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Re-Connecting a Large Family




July 5, 2008


Ninety seven people  made their way to the front of a southern Ontario banquet hall.  With considerable good-natured pushing and shoving, and shouts of “You sit here,” and “You stand there,” they posed for the camera. 1

large crowd posing for pictures
Reunion guests pose for a photo
it’s all relative
Among them were housewives, police, musicians, lawyers, accountants, civil servants, labourers, and at least one member of the clergy (yours truly).  There were Jews, Pantheists, at least one Hindu, practitioners of Native Spirituality, a variety of Christians, and persons of no religion at all.  There were people whose ancestry included African, Ojibway, Indian, Japanese, Welsh, Irish and English.  Their ages ranged from six months to something over seventy (certain of the most senior are a bit coy about their age).

And all ninety-seven have one thing in common: they are related to one another.  Every last one is either descended from (or partnered to someone who is descended from) a single couple, Henry and Jenny Harwood-Jones, who came to Canada from the U.K. in 1909.

This was the first-ever Harwood-Jones Family Reunion. 2  It was held July 5, 2008 at the Carruther’s Creek Golf and Banquet Centre, in Ajax, Ontario.

Somehow, with considerable help from Heather, I was the one who organized it.

three cousins
Three Cousins, Orangeville, ON, August 2007
Robert Harwood-Jones, Tony Harwood-Jones, Frank Swain
could these guys be related?
Just over a year ago, through FaceBook I discovered a whole bunch of family I didn’t know I had, and, still in the heady stages of enjoying retirement, I took the time to connect with a great number of them online.  Then, simply because I would say, “Who are you, and how are you related?” I began to build a family tree, quickly going from being a comparative stranger to knowing more of them, and more about them, than anyone else!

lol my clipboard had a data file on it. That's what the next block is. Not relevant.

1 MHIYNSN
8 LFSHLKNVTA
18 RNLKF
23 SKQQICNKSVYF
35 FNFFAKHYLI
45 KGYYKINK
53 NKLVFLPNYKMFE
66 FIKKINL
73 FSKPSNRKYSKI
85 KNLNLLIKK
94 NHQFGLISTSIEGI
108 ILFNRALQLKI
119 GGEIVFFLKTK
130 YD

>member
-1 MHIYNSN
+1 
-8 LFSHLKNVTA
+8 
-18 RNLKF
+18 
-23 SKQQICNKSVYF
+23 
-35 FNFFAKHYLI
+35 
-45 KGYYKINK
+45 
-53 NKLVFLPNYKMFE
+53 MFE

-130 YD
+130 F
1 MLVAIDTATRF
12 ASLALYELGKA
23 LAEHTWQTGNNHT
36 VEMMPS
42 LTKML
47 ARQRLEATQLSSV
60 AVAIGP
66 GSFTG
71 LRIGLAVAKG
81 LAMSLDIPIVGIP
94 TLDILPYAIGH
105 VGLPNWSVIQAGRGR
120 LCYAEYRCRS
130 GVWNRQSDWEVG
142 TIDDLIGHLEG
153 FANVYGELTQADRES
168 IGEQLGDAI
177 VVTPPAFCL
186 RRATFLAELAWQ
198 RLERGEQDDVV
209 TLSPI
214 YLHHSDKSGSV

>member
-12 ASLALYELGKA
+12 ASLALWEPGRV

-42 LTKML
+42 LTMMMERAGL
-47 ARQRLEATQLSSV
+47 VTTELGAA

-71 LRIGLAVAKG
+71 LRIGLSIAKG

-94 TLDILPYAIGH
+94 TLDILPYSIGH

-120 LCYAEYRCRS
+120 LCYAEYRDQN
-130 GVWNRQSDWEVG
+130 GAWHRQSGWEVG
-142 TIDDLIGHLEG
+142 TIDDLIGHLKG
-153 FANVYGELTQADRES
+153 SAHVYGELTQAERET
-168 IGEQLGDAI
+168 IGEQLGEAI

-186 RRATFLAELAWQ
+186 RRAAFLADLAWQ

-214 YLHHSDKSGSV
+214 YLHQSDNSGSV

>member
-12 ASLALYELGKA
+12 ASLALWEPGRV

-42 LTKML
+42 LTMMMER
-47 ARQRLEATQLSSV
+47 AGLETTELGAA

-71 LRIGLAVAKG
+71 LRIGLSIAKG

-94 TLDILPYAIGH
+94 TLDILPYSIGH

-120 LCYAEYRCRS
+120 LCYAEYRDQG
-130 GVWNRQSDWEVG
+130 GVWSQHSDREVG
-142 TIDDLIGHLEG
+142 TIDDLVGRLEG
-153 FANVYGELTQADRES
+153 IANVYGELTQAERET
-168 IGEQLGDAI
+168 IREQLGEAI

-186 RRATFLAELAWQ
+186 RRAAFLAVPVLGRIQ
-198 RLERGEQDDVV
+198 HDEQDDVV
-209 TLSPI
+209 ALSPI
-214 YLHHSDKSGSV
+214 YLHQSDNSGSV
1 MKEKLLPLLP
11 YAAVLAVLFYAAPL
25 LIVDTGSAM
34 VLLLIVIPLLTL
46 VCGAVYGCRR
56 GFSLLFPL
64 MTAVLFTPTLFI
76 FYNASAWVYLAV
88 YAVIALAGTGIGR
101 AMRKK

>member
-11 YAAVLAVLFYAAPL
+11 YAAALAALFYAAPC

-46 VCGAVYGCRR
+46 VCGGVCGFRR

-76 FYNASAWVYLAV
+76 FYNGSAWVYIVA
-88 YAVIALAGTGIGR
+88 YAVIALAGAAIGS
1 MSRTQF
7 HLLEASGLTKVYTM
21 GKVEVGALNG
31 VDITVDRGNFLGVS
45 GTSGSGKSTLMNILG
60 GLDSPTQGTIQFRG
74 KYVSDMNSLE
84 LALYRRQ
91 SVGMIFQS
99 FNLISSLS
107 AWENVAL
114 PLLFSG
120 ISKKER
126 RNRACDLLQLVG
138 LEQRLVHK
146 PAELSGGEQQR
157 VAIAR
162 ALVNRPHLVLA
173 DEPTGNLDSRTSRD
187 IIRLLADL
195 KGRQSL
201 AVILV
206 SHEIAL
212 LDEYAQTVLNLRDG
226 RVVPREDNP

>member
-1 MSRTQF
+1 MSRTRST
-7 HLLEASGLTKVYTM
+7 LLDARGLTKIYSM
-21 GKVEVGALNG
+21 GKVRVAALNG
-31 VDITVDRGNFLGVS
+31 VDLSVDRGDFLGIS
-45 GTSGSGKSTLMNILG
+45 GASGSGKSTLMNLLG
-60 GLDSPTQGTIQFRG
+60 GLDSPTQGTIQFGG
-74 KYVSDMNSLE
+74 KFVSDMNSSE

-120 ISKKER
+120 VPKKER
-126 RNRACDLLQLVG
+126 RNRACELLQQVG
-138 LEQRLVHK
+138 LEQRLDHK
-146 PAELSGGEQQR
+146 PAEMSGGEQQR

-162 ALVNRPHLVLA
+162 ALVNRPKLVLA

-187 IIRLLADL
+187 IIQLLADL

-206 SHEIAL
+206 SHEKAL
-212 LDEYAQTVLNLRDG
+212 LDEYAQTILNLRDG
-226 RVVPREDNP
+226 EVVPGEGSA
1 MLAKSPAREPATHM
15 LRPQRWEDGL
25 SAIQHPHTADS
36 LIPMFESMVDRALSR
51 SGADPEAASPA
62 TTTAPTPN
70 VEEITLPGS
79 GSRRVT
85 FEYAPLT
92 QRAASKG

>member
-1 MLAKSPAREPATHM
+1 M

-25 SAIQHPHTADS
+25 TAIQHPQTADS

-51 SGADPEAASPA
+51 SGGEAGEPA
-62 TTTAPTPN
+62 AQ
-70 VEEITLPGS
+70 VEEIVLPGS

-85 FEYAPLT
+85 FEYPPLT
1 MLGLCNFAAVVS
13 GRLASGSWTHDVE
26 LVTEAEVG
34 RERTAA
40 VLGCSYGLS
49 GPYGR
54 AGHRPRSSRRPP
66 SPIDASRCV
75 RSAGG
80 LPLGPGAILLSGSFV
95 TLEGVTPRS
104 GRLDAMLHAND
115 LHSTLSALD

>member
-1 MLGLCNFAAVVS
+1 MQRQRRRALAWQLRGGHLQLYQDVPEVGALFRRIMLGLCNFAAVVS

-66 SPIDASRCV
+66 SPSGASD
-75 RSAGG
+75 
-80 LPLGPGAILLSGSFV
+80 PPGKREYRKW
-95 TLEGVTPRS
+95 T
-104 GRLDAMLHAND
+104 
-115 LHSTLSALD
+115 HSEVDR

In August last year, Heather and I went to Toronto to meet some of these people.  There was a small gathering in Scarborough one day, and the next day we met another bunch in Orangeville.  Some were cousins I had last seen in 1959, some I had never ever met.  But, when we got together it really felt like family.  I also realized that I liked them, a lot.

Although it was my sister, Dawn, living in Nova Scotia, who first suggested there might one day be a full-fledged Family Reunion, I was the one to put out feelers by email and Facebook, and by default became the primary organizer.  A young cousin (first cousin once removed, actually) found a suitable location for the banquet, and because she is related by marriage to a professional caterer, that part was soon taken care of as well.  I printed some tickets, gathered some money, paid a bunch of deposits, and started making a lot of noise by email.  Then, as the ticket orders began coming in, it became clear that there would be over twenty children in attendance, so Heather began planning activities for them.  In the first days of July we drove down to Toronto, moved into a motel near the banquet venue, and drew all the strings of planning together.

It was a marvellous success.  My only complaint is that, with my overall responsibility for the progress of the day, I didn’t have as much time as I would have liked to visit with my innumerable cousins and their descendents.  There is some talk of doing it again one day, and if that should happen, I hope someone else will take a turn at organizing so that I can happily mix and mingle with everyone.


FOOTNOTES:

1  The video for which they were posing has been put on YouTube.  If you choose to watch it, and have a fast connection, you should click on “Watch in High Quality.” 
Click here to get back to the narrative.

2  Some people are calling it the family “Union” rather than a “Reunion” since many had never actually met one another before.  “The next time we get together,” they argue, “it can be a re-union.”
Click here to get back to the narrative.



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